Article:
Venice is a sprawling city towards the North West of Italy and it would be easy to spend weeks here and still not see everything on offer.
When you add in large crowds and tiny alleyways surrounded by water to the mix, it can take you quite a bit of time to get from A to B.
This list of places to see in Venice is for those of you who only want to spend a few days here and want to see the main highlights (without rushing).
1. Doge’s Palace
When thinking about the highlights of Venice, what better place to start with than Doge’s Palace (or Palazzo Ducale for those of you learning Italian).
This Venetian Gothic style building is one of the main landmarks of Venice and is perfectly located by the water’s edge to help add to the picturesque setting.
If you’ve not yet had the pleasure to see Doge’s Palace, then you’re certainly in for a treat!
It’s a visually inspiring building and one that you will want to grab photos of from every angle.
Once inside, the palace has spectacular rooms and you can get lost just exploring them as there are so many.
All of the rooms still retain their original grandeur – just think mahogany castings, marble statues and glittering gold leaf on nearly everything!
If you do have time to spend most of your day exploring the ins and outs of this palace, then one tip is to get there early as queues form at the entrance very quickly.
The last thing you want to be doing is waiting out in the blazing heat of the midday sun for too long so arrive early and queue for a little less time.
2. Basilica di San Marco
The Basilica is the city’s most famous church and is ornately decorated with gold mosaics as a symbol of Venice’s wealth and power.
So iconic is this gold design that it’s actually nicknamed Church of Gold (Chiesa d’Oro).
This building really is a thing of beauty and as it’s conveniently located next to Doge’s Palace, you will find it really quite easy to see both in the same day so it is definitely worth stopping by.
3. The Grand Canal
One of the great things about these first two highlights is how close they are to the Grand Canal, another of Venice’s top sights.
Now would be the perfect time to take a walk along the canal, watch the water taxis and eat some delicious gelato. Mine’s a Blueberry Cheesecake in case you’re wondering!
If you are going to opt for some gelato at this point, then my recommendation would be Bar Gelateria Al Todaro Dal 1948, right on the canal front.
The parlour itself is in a magnificent building surrounded by other cafes and restaurants and has some canopied seating outside that is perfect for watching the world go by.
If you have time, how about hopping on a gondola and exploring Venice from the water?
The Grand Canal is a good place to find a gondola to take you through the smaller, winding canals, giving you a glimpse of Venice that wouldn’t have been possible on foot.
4. Rialto Bridge
During your visit to Venice, you will need to ensure you visit the famous Rialto Bridge, which is the oldest bridge in Venice and the one you’ve seen in all of the movies.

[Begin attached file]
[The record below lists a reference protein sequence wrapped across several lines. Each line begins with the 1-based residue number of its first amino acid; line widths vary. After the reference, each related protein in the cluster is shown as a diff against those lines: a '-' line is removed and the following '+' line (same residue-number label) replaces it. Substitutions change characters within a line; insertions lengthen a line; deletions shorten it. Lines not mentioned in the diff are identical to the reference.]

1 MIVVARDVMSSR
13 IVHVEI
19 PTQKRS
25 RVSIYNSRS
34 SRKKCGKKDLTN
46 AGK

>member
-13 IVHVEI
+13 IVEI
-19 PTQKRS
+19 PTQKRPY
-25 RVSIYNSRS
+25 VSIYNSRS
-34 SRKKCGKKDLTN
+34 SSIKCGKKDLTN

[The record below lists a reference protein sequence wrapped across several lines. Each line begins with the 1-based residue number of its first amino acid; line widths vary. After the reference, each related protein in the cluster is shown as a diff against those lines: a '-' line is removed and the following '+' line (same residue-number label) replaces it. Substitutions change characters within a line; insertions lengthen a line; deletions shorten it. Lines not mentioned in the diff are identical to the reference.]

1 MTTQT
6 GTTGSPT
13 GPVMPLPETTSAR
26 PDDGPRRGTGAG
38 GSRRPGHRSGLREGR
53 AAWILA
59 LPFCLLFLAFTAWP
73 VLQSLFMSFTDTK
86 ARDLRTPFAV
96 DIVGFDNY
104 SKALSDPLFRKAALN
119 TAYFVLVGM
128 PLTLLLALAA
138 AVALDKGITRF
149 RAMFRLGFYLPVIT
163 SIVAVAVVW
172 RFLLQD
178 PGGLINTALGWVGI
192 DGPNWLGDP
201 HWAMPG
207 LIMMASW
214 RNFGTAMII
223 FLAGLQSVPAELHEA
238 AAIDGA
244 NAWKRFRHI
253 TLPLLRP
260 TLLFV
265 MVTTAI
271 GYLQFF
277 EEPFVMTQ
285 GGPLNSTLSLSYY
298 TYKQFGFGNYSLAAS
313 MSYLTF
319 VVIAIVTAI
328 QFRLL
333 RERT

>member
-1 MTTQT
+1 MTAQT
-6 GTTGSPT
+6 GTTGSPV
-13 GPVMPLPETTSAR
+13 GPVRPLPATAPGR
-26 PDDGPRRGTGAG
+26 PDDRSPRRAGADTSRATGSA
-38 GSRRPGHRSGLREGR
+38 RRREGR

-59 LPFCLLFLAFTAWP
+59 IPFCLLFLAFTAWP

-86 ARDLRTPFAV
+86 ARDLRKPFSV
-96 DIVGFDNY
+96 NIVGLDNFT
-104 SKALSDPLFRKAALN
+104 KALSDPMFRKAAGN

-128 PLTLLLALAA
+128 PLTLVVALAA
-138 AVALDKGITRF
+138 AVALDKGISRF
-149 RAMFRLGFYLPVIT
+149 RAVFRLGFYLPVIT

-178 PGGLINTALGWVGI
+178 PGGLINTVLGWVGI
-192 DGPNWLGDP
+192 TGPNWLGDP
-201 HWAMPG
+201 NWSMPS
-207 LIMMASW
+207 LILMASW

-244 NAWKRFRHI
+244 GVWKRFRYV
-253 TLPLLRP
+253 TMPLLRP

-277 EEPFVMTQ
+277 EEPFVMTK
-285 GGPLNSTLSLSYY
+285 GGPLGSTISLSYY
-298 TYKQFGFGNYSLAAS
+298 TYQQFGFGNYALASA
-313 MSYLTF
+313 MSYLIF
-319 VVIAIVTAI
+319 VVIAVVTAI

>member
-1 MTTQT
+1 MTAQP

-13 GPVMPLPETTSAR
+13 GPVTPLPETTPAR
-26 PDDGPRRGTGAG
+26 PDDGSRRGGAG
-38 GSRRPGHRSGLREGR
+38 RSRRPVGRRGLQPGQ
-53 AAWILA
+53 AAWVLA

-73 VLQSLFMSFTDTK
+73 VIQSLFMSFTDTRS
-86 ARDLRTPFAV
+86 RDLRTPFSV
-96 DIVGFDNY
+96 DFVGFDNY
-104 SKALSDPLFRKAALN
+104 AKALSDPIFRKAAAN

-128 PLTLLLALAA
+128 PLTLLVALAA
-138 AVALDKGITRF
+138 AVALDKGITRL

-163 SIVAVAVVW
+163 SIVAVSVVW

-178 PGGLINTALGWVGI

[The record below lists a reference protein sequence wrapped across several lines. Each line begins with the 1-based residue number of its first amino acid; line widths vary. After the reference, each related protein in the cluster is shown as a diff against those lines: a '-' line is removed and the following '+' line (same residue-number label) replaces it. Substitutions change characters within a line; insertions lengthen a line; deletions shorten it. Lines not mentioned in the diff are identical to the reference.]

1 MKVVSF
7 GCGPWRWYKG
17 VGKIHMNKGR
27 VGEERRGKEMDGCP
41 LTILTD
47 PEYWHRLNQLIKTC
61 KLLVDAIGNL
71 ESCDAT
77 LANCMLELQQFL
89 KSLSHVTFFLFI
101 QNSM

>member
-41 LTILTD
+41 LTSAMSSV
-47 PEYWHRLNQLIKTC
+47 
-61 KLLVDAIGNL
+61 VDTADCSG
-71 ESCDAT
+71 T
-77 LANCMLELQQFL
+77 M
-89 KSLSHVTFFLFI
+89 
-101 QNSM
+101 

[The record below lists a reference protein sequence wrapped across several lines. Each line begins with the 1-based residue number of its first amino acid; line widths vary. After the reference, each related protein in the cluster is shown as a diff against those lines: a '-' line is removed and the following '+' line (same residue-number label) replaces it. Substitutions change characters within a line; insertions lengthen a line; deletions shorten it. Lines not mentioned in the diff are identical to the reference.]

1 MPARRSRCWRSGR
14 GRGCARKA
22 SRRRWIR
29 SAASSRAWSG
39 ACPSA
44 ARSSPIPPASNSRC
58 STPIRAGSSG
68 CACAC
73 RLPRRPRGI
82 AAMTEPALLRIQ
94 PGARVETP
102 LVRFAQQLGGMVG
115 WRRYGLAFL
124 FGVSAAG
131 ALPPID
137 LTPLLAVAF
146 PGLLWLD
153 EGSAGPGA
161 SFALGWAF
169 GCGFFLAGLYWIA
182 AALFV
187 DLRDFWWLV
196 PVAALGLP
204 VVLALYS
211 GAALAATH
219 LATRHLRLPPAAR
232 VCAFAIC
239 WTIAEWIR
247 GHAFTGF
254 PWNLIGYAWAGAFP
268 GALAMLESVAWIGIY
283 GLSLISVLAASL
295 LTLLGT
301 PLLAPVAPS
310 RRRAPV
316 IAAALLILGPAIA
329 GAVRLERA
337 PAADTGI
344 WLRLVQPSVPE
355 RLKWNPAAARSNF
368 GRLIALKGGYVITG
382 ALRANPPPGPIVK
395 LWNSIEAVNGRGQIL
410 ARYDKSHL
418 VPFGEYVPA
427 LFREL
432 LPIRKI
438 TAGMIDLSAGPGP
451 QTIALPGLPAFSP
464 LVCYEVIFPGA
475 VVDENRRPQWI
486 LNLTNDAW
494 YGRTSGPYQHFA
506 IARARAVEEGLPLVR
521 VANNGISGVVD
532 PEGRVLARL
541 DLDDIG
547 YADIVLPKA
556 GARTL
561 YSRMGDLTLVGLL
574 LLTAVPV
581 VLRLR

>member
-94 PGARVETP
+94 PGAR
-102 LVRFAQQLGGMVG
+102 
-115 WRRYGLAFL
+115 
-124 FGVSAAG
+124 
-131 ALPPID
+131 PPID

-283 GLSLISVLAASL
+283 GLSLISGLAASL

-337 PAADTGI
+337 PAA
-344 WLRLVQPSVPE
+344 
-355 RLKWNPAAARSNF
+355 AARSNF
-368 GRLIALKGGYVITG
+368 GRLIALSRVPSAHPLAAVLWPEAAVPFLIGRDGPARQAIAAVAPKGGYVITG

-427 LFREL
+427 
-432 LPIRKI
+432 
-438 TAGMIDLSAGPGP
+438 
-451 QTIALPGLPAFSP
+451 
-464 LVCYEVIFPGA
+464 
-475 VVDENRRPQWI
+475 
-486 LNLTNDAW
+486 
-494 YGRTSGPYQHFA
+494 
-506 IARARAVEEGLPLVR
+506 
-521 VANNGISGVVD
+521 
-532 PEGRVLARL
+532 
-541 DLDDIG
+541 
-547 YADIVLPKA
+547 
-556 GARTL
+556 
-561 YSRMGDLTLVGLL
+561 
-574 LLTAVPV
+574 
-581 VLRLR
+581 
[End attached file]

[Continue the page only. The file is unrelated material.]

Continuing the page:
And yes, you’ve probably guessed that it’s one of the key places to come in Venice to deposit your “love padlock”. Get it, key? That was a completely unintentional pun, I swear!
The shops at Rialto Bridge aren’t fabulously exciting but are a good place to go to if you want to look at expensive jewellery or hunt for some souvenirs.
However, be prepared – this bridge will be swarming with people (both locals and tourists).
If your intention is to find a good place to cross the canal and continue your journey, then consider a different bridge (there’s plenty of them).
But, if you want to take a photo of an iconic part of Venice then this is why you would come to Rialto Bridge.
5. Gallerie dell’Academia
When in Venice, it’s crucial to add a bit of culture to your trip.
You would have partially ticked this off from seeing all of the stunning architecture you’ve seen so far plus all of the history you’ve learned.
But one last stop would be to see some stunning artwork.
The Gallerie dell’Academia museum holds magnificent Venetian paintings from as far back as the 14th Century.
For the art lovers among us, you may recognise names such as Titian and Carpaccio who are just a couple of the many artists’ work exhibited here.
You can’t take photos of the artwork when inside and food and drink are also not allowed. You will be asked to stow any large bags (ie backpacks) in one of the lockers, which require a €1 coin to use.
If you don’t have the correct change, just ask the front desk to change some money for you (they were totally friendly and let me do this when I was there)!
Bonus Highlight: Scuola Grande San Giovanni Evangelista
Although this building isn’t too high on the list of Venice highlights in the guidebooks, I wanted to add it in as a sneaky little bonus.
When walking the Venetian streets, I stumbled across the ‘school’ completely by accident and was pleased with what I saw.
One of the archway entrances had such intricate architecture that I was instantly blown away and reminded that I was definitely in Italy.
Founded in the 13th Century, the Scuola Grande di San Giovanni Evangelista is notable for once housing a relic of the true cross. However, that relic can now be found in the Gallerie dell’Academia instead.
The main purpose of this bonus highlight for me is to marvel at the building itself!
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I hope you like my pick of the best highlights in Venice and I hope you enjoy your next trip there! Have I missed any sights out? What are your thoughts about Venice? Let me know in the comments…
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